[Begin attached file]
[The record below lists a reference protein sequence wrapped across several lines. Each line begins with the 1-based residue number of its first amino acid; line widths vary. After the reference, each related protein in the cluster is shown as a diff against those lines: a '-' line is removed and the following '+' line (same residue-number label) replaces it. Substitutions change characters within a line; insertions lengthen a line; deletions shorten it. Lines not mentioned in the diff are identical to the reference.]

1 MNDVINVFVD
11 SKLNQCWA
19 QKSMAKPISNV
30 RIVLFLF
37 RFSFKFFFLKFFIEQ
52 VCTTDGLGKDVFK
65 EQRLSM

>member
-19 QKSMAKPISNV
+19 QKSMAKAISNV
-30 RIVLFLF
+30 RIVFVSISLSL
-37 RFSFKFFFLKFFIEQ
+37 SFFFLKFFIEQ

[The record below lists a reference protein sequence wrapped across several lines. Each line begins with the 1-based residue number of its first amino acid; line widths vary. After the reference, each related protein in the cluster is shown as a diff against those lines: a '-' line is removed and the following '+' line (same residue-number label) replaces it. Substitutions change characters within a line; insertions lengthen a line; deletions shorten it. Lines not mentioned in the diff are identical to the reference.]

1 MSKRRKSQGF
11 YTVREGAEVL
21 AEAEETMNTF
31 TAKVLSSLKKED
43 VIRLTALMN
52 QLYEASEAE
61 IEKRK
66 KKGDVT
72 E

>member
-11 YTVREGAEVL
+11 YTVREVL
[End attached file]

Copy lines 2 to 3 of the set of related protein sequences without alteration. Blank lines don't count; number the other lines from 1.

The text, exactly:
1 MNDVINVFVD
11 SKLNQCWA